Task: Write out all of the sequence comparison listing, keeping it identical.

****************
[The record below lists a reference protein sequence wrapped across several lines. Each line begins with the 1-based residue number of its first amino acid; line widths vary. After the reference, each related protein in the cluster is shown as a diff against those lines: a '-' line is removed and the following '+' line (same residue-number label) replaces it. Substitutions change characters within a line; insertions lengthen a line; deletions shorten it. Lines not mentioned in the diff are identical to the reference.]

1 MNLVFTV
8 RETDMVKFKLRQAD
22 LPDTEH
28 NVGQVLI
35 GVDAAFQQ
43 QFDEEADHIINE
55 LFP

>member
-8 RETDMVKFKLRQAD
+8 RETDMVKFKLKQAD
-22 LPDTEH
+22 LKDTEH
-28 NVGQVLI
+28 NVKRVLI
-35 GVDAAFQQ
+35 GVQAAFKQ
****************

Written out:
[The record below lists a reference protein sequence wrapped across several lines. Each line begins with the 1-based residue number of its first amino acid; line widths vary. After the reference, each related protein in the cluster is shown as a diff against those lines: a '-' line is removed and the following '+' line (same residue-number label) replaces it. Substitutions change characters within a line; insertions lengthen a line; deletions shorten it. Lines not mentioned in the diff are identical to the reference.]

1 MNLVFTV
8 RETDMVKFKLRQAD
22 LPDTEH
28 NVGQVLI
35 GVDAAFQQ
43 QFDEEADHIINE
55 LFP

>member
-8 RETDMVKFKLRQAD
+8 RETDMVKFKLKQAD
-22 LPDTEH
+22 LKDTEH
-28 NVGQVLI
+28 NVKRVLI
-35 GVDAAFQQ
+35 GVQAAFKQ